Nikon D800E review
Review Date : Fri, 22 Jun 2012
Author : Phil Hall
- Sample Photos: Nikon D800E review sample images gallery
The D800E promises even sharper images than the Nikon D800, but with a couple of compromises. Do the benefits outweigh the negatives?
|Pros:||Just like the D800, but with even more detail at wider apertures|
|Cons:||Costs more than the D800, while moiré could be an issue on some images|
You can also the Nikon D800 review, with which the D800E shares a virtually identical specification.
Nikon D800E review
The Nikon D800 has to be one of the best DSLRs we've seen here at What Digital Camera, thanks to its great blend of handling, build-quality, performance and probably most of all, image quality.
With a resolution of 36.3MP, it's the highest pixel count yet we've seen from a DSLR, and with that kind of resolving power, naturally finds itself compared to much pricier medium format cameras.
What gives medium format cameras the edge though is the absence of an optical low-pass filter in front of the sensor. Optical low-pass filters (often referred to as an anti-aliasing or AA filter) feature on pretty much every DSLR with the odd exception, and are necessary to eliminate moiré patterning from your shots.
The elimination of moiré does come at a small price however, as the AA filter works by blurring the image ever so slightly to avoid this phenomenon, which results in a very slight loss in critical sharpness. This is not really an issue for general photography as the image can be sharpened, either in-camera if you're shooting JPEGs, or in an image-editing program such as Photoshop.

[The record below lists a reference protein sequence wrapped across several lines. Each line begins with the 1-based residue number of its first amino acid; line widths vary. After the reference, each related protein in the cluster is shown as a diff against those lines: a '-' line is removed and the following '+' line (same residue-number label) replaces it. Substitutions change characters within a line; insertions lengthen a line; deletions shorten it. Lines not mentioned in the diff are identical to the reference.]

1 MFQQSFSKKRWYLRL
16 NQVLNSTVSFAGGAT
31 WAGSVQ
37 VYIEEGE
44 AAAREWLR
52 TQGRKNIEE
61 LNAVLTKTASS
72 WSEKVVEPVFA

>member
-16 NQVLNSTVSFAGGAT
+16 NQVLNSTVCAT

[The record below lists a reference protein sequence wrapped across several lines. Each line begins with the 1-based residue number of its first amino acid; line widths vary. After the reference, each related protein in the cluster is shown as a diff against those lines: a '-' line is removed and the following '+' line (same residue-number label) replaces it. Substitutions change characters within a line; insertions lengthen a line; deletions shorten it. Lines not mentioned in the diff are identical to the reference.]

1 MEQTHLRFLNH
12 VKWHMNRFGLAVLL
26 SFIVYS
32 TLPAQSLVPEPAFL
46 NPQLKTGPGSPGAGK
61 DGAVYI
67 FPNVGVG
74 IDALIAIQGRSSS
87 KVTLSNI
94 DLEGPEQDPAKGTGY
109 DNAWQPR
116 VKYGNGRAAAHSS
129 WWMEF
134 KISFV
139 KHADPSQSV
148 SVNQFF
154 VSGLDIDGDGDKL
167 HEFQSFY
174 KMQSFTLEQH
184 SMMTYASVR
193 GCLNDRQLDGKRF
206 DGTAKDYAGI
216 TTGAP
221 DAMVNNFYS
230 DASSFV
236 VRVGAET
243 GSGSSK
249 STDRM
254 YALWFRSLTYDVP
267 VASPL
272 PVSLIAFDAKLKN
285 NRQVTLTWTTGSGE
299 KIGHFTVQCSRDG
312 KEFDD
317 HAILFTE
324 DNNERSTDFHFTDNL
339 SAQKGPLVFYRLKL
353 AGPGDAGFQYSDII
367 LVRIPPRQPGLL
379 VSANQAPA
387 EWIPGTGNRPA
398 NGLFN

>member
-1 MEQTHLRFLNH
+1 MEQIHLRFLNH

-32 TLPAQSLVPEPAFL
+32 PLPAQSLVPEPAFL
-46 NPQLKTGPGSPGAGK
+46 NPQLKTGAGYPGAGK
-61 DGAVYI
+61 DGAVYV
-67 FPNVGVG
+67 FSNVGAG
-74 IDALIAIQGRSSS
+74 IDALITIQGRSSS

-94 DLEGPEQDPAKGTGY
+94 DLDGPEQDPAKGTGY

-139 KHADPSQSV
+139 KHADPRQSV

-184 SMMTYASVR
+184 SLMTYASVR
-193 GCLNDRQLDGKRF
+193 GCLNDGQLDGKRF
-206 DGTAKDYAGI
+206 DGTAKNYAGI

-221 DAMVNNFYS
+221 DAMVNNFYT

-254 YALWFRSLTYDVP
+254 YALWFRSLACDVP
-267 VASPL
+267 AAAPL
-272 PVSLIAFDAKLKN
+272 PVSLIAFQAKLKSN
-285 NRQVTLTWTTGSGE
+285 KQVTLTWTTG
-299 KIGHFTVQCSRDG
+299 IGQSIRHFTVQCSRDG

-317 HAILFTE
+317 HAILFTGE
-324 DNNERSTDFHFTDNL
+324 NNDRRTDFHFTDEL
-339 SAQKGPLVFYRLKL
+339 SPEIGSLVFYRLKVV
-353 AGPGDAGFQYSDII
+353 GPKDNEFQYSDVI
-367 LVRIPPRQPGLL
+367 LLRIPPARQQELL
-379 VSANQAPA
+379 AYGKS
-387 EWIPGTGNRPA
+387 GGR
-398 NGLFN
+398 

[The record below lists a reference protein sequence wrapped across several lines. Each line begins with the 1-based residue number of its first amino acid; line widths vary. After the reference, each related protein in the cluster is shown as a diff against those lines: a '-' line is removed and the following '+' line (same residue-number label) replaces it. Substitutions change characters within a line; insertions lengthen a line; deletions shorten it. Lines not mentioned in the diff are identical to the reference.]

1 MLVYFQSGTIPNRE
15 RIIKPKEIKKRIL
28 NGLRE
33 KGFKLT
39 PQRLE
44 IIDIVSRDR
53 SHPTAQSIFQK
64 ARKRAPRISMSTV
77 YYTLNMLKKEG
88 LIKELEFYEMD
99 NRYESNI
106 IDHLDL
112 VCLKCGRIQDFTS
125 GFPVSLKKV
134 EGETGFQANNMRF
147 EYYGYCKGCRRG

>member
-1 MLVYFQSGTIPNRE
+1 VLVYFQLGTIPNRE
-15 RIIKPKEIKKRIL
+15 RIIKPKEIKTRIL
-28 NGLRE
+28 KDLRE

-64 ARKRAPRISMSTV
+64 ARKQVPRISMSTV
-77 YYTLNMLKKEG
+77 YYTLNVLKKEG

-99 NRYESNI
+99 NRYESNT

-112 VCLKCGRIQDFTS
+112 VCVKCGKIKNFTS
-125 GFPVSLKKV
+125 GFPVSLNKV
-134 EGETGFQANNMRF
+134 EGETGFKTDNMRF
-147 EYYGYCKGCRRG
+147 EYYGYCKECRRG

AA filters don't just remove moiré either, but also double as a protective layer in front of the sensor, preventing dust and dirt from reaching the sensor. In most cases with DSLRs, the anti-dust system shakes dust from the AA filter.
So in an effort to tempt medium format users away from their kit and those who are looking for the ultimate in sharpness from a DSLR, we have the D800E. The D800E is identical in everything single way to the Nikon D800, though the optical low pass filter has had its anti-aliasing properties removed. So while the Nikon D800E will be more susceptible to moiré, photographers should benefit from a slight increase in resolution and sharpness when shooting with the Nikon D800E over the standard D800.
Which one's the right camera for you? Nikon D800 or Nikon D800E? We put the two cameras head-to-head to find out...